Set Tasers to stun!

No, it's not a line from Star Trek, the Sioux Falls police aren't carrying some new fangled laser weapon, but there are a group of officers on the force now armed with this new non-lethal weapon, besides the expandable batons and pepper spray already use.

The Sioux Falls police department recently purchased 116 Tasers and thirty-five officers have already been trained as instructors and will continue to get the rest of the force up to speed with the newly employed weapon during the next few months.

Police Chief Doug Barthel said officers have used the new Tasers already, one was activated after a disorderly man began fighting with officers on Sunday.

Police received a call on Sunday March 8, about a disorderly man in the 1300 block of East Fifth Street near Lincoln High School. When officers approached the 37-year-old man, he became defensive and told officers he did not want to speak with them, according to police spokesman Sam Clemens. As police attempted to grab him, Clemens said he began fighting with them. During the incident another officer arrived and used his Taser on the man.


Two officers received minor injuries during the scuffle.

The Sioux Falls police department spent several months researching and training with Tasers, before they decided to employ them into service last week.

Police Chief Doug Barthel said, "Tasers reduce the risk of injury to both officers and suspects."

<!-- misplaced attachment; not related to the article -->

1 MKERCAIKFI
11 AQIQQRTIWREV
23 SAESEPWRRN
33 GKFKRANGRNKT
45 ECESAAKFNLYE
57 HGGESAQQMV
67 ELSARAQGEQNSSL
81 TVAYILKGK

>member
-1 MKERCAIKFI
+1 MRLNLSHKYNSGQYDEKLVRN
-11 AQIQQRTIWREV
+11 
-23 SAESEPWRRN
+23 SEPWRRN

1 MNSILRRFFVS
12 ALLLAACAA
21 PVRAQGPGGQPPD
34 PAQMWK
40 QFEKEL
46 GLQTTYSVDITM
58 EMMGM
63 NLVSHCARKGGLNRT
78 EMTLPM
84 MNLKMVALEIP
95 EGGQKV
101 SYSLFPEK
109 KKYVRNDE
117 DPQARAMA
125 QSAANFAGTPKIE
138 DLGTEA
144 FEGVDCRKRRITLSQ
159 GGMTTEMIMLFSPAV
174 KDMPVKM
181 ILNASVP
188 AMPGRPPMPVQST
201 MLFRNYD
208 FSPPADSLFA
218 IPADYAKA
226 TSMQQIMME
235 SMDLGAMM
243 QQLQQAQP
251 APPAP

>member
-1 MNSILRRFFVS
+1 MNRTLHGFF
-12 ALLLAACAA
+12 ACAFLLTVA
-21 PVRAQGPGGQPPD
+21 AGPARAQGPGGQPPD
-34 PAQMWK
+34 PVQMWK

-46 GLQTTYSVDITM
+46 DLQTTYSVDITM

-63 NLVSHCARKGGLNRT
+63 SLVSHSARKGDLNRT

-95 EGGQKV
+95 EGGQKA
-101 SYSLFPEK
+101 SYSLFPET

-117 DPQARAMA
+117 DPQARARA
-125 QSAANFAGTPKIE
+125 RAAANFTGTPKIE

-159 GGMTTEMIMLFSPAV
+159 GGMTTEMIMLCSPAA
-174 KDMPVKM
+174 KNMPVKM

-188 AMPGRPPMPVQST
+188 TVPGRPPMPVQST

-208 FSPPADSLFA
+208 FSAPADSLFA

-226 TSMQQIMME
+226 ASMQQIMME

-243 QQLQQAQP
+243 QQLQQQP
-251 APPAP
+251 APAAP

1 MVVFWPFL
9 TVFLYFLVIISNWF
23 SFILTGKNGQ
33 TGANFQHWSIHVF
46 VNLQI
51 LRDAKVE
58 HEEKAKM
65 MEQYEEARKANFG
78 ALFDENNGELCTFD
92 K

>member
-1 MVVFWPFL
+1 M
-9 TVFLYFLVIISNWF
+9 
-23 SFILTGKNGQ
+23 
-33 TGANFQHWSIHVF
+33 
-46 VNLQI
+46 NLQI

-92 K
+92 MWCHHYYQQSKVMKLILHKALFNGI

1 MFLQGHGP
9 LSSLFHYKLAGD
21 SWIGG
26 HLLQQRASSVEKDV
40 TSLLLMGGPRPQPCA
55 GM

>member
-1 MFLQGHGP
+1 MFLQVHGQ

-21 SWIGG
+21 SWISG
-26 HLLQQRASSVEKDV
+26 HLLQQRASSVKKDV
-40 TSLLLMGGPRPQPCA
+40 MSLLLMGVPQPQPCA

During the Taser training process, some police officers were given the opportunity to experience a tasing themselves. One of those officers was, Sgt. Jon Thum.

According to Thum, "It just locks you up, you're simply not able to respond in an aggressive manner."

The Taser deployment lasts roughly five seconds and incapacitates the person for that period of time. The person still is able to think and understand what is happening around them, but verbal and physical communication is not possible.

Barthel said it's not the departments goal to start using Tasers more often than other forms of defense available to police. But, the use of Tasers does provide officers with additional ways to reduce injuries.

The ultimate goal is compliance, said Barthel.

You should be able to tell if an officer is packing a Taser quite easily however. They're fairly big and bright yellow.

Source: Argus Leader 

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